Mark Crosby explains – I couldn’t agree more.
The RBA released minutes of their most recent meeting yesterday. Debate in the press today about the merits of the RBA keeping their powder dry, or whether they should have cut further. The minutes end with
The question for policy was whether further stimulus should be added at this meeting, or whether, having reduced rates at each meeting since September, the Board should pause for a further evaluation of the situation. Members could see reasonable cases for both courses of action. On balance, they judged that, having made a major change to monetary policy over the preceding several meetings in anticipation of weak economic conditions, the best course for this meeting was to leave the cash rate unchanged. Members believed this would leave adequate flexibility for policy at future meetings.
Alan Oster likened the argument for holding fire as like waiting for the hole to get deeper before trying to dig yourself out. I agree with him on this. There is no sense waiting for further evidence of deteriorating local and global conditions. Delaying cutting just delays the normal response to monetary loosening – Japan made the mistake of waiting too long to cut real interest rates in the early 1990s – eventually inflation became deflation, and it was not possible in the end to deliver the negative real rates that Japan needed to help stimulate recovery. One issue is why central bank interest rate changes are positively autocorrelated. If a new piece of information about the economy arrives that affects the desired target cash rate there is no theoretical reason not to go straight to the new target cash rate. The fact that rates were cut for several meetings after September suggests that cuts made late last year should have been larger, particularly after the consistent bad news of Q4 when it became evident how poorly the global economy is travelling. The cash rate should have been 2% or below by January this year.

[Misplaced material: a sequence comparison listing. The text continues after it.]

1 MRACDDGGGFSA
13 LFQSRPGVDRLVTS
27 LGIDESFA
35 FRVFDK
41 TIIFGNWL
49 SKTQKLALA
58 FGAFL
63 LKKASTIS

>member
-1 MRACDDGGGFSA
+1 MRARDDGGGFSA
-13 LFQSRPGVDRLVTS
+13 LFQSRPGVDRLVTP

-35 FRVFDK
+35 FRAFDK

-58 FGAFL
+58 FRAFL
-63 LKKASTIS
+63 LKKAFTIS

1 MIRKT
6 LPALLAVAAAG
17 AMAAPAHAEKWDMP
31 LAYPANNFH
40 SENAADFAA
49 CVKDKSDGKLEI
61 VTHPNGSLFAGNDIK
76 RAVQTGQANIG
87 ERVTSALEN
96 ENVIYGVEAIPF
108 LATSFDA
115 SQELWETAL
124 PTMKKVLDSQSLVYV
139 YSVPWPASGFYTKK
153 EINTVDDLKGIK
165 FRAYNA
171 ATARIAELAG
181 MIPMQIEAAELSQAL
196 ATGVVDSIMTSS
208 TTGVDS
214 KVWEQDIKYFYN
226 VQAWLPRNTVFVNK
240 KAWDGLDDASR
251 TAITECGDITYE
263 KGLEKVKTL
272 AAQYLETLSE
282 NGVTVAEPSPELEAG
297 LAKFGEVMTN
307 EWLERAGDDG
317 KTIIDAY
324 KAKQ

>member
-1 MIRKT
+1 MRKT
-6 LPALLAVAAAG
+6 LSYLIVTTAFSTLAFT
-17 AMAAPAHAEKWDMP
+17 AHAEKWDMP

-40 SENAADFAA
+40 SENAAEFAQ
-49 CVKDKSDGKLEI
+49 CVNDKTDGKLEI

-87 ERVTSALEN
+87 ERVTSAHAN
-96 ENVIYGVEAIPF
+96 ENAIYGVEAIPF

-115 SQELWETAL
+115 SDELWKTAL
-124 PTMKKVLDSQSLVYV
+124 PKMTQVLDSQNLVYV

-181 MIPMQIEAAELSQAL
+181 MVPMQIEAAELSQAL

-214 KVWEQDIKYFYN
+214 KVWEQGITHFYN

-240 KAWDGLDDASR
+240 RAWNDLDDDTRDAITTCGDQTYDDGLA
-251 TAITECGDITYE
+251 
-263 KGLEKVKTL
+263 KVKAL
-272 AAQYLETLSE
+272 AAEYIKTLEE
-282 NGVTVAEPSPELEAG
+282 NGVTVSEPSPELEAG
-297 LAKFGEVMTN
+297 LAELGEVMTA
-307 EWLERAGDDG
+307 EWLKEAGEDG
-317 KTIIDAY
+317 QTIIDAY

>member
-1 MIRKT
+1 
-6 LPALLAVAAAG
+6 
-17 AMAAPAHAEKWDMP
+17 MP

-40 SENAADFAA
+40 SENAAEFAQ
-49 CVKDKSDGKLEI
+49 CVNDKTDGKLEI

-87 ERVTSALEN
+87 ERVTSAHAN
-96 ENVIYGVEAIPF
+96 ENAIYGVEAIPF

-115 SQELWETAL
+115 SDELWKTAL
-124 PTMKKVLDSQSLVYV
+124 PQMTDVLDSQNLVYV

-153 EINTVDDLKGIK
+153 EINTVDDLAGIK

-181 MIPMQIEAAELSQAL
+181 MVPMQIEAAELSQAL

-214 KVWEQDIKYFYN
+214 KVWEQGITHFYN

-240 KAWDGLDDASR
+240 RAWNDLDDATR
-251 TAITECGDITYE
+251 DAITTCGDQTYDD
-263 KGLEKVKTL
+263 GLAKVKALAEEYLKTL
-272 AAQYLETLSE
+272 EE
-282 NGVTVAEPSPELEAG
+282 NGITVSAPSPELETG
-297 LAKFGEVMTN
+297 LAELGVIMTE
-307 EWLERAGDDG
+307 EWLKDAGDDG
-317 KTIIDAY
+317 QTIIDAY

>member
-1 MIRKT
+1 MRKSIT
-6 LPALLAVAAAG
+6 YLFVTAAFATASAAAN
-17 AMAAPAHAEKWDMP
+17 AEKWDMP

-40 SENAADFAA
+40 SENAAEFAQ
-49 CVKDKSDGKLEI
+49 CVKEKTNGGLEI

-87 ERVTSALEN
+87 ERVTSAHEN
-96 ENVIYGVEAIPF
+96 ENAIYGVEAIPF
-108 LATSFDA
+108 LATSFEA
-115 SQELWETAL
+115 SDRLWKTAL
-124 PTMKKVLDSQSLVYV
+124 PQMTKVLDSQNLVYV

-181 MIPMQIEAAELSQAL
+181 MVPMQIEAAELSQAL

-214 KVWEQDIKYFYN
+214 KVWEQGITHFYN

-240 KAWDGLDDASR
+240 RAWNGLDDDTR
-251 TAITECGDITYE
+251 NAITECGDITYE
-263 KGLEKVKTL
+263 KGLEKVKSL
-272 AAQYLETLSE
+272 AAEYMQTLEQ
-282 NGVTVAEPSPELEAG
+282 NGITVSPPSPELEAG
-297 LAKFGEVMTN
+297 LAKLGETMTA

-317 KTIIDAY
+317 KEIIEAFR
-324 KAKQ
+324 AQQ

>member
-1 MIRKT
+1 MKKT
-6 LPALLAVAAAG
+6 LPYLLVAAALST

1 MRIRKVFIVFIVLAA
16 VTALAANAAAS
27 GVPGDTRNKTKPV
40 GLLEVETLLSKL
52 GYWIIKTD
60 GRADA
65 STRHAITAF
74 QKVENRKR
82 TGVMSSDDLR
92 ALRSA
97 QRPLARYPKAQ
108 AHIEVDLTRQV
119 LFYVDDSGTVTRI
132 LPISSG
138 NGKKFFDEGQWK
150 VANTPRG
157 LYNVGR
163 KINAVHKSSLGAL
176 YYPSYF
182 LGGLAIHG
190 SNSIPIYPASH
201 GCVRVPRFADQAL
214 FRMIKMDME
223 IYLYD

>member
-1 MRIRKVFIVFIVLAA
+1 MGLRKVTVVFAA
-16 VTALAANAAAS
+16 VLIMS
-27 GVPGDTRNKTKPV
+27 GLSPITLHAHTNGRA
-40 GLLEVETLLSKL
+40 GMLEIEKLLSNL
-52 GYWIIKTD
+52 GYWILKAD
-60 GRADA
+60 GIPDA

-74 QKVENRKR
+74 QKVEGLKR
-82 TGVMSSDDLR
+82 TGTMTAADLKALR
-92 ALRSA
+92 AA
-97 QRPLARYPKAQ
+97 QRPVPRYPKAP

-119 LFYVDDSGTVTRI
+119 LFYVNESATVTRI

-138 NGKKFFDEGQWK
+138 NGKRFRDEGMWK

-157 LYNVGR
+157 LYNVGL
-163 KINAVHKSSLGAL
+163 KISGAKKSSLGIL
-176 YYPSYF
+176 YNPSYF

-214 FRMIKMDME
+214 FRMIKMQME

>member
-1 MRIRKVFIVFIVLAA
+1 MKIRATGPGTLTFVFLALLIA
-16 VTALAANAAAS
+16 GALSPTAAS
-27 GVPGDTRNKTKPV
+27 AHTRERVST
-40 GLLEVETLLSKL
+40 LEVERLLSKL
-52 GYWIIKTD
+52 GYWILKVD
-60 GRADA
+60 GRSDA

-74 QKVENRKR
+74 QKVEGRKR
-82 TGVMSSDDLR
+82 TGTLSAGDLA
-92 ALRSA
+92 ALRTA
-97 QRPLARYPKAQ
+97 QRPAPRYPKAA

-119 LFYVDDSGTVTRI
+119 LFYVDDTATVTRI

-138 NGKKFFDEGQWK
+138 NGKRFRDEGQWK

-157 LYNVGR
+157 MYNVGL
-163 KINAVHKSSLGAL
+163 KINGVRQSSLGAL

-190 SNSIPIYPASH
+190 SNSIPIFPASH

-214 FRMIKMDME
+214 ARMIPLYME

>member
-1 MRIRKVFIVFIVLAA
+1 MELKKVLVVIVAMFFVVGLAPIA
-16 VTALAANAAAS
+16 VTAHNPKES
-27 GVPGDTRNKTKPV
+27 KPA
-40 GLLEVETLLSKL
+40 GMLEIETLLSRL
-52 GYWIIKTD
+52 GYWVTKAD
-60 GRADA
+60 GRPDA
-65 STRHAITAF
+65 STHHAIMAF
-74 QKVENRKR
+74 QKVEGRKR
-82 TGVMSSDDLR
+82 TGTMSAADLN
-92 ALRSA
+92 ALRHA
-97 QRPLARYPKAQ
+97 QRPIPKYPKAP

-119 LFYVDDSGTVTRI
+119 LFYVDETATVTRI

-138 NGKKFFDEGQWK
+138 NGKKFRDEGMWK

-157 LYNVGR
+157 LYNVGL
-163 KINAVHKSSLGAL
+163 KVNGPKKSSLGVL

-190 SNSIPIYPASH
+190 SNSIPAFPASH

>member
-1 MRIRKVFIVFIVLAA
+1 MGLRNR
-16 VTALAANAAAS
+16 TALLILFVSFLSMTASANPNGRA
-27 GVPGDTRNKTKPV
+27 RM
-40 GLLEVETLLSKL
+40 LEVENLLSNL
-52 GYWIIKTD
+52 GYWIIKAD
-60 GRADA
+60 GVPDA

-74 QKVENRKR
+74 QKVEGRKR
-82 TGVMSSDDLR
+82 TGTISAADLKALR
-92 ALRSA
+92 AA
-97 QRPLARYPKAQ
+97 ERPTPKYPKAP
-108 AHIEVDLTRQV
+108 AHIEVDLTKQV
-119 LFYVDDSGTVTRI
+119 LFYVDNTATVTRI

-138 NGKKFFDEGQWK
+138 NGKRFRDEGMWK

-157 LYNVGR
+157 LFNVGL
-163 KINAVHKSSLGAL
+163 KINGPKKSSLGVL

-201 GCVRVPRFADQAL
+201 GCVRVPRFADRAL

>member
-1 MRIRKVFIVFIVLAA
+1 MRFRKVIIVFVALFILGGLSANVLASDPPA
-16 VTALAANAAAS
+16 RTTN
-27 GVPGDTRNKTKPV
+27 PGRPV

I liken the argument to the captain of the Titanic seeing the iceberg and saying ‘this ship takes a long time to turn round, so it would be silly to change direction too suddenly. I’ll just turn the rudder a few degrees and review the situation in a few minutes. Don’t want to give away all my ability to turn – what if I need to turn more in a few minutes.